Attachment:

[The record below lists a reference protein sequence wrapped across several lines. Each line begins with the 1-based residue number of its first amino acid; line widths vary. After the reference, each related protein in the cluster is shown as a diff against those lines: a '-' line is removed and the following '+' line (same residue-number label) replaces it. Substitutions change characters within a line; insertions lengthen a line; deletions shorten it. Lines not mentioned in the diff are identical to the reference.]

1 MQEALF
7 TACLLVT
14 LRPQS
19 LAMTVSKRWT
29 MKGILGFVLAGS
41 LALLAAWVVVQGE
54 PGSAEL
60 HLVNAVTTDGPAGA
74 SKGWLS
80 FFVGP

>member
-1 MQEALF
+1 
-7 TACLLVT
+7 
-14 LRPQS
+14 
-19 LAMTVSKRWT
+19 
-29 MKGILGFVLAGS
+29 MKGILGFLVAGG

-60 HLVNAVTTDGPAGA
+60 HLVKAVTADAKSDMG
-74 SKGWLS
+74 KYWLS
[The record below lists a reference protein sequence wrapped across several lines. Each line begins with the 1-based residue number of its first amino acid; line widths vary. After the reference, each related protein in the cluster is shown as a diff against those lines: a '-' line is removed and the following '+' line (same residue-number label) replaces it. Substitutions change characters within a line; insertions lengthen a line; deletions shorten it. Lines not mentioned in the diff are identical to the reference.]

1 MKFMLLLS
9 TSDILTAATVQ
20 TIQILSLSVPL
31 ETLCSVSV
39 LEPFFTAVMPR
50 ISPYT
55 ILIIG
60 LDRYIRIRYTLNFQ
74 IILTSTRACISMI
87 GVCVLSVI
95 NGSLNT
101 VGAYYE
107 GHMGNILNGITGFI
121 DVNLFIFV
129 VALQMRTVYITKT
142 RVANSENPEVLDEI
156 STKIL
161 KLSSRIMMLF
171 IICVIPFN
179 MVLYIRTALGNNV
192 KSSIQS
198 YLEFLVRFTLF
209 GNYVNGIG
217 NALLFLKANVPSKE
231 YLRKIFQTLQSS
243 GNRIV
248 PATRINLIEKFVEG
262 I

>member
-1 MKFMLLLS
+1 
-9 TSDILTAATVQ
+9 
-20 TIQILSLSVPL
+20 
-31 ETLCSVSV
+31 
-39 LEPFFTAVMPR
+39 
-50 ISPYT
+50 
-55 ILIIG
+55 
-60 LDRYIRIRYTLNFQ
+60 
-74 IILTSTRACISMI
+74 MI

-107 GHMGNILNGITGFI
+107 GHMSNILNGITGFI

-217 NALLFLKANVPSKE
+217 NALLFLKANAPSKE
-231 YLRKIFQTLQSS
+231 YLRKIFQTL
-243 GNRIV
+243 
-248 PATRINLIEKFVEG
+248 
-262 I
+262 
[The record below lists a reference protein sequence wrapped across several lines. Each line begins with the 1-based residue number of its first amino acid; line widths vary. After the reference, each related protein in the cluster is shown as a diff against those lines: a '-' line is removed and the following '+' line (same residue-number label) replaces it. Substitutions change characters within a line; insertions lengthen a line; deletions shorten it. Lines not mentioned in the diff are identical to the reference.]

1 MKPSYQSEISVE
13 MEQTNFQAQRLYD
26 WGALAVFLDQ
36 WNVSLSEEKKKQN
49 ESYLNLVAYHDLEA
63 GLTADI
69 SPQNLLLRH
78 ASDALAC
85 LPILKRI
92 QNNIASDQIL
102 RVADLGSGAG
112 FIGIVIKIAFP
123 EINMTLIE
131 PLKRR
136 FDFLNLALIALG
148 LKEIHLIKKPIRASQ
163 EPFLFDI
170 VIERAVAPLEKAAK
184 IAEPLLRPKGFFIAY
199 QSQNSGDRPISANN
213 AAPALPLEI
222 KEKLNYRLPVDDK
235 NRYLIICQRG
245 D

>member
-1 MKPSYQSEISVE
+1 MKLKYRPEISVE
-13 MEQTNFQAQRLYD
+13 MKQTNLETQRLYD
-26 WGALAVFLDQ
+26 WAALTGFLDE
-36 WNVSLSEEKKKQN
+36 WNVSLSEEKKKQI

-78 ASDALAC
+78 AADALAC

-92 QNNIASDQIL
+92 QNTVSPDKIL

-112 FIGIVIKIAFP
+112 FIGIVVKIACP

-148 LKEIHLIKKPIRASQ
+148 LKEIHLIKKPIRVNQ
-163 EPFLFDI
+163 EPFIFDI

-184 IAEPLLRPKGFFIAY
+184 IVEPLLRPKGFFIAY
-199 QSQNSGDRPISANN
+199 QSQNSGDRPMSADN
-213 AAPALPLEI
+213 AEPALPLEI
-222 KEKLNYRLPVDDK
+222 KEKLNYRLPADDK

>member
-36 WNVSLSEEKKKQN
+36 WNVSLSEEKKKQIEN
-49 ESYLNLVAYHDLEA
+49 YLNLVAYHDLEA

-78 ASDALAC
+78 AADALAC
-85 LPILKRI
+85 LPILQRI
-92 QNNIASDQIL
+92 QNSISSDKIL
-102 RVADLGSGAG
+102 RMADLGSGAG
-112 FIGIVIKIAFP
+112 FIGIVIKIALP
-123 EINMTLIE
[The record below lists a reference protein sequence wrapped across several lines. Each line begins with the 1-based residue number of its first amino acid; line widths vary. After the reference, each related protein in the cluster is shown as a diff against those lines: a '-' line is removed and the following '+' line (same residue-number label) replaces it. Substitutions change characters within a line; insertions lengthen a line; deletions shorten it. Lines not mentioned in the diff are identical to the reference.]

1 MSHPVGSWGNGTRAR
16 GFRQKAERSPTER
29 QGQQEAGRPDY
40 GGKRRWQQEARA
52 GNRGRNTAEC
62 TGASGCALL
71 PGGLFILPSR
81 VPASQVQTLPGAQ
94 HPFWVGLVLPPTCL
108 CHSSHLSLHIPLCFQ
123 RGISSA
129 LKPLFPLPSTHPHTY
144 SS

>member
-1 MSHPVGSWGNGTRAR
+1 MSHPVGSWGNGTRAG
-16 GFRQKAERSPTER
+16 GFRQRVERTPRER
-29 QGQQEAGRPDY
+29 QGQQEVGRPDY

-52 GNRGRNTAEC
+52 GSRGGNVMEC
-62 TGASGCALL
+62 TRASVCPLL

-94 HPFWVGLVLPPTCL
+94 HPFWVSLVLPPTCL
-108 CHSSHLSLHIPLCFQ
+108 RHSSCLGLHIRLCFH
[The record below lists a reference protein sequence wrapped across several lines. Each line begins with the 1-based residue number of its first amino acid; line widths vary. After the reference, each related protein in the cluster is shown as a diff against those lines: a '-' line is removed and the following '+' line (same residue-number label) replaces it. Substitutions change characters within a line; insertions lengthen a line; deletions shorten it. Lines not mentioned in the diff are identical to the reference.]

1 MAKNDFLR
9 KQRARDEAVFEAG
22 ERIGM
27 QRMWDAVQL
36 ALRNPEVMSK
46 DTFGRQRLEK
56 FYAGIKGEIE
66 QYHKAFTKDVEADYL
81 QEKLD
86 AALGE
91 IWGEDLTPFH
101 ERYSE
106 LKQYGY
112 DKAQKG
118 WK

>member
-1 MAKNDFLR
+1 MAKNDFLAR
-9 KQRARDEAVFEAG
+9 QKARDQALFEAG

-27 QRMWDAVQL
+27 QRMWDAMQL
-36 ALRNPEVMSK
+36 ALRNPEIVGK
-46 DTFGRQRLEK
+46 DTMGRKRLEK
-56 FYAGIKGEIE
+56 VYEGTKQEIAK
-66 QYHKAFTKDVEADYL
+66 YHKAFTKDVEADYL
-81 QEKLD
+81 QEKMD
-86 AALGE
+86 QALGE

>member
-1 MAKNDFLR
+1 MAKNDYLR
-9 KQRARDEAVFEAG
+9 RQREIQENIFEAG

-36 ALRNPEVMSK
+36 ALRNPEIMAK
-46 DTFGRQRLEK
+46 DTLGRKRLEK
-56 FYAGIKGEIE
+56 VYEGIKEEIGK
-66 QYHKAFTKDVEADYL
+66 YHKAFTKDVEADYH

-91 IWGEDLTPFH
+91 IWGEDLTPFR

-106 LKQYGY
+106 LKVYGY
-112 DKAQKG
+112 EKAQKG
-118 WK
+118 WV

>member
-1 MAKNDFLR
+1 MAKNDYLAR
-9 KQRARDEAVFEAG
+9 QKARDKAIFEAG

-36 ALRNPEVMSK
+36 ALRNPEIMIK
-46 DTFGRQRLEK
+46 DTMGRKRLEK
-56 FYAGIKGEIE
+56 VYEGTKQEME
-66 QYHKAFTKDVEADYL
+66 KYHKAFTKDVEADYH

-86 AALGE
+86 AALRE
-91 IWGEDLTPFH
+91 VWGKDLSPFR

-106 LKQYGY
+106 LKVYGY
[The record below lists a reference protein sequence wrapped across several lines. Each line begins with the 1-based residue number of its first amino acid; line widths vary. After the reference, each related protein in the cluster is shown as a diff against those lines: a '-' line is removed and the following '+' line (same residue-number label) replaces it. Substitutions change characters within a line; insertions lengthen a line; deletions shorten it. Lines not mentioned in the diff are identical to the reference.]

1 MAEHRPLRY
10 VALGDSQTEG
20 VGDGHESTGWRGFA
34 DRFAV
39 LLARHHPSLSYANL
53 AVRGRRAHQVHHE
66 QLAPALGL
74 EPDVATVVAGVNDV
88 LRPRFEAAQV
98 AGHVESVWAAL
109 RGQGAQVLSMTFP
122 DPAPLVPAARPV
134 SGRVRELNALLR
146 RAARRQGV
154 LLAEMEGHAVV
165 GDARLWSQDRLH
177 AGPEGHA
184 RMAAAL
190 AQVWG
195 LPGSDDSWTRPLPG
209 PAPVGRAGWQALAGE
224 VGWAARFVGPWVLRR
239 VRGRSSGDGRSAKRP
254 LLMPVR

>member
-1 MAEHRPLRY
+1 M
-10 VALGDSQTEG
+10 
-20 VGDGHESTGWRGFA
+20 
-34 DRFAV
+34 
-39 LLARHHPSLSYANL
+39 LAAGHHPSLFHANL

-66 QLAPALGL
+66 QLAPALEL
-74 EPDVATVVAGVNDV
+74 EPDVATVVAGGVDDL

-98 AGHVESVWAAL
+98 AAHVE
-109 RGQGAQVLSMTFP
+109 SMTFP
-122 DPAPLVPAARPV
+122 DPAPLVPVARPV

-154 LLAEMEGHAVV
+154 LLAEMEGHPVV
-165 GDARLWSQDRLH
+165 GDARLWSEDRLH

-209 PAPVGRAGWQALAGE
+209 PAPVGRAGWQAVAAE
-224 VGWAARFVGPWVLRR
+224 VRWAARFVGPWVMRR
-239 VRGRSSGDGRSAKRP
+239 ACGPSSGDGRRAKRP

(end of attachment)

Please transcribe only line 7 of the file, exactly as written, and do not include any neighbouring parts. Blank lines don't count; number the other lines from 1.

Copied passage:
41 LALLAAWVVVQGE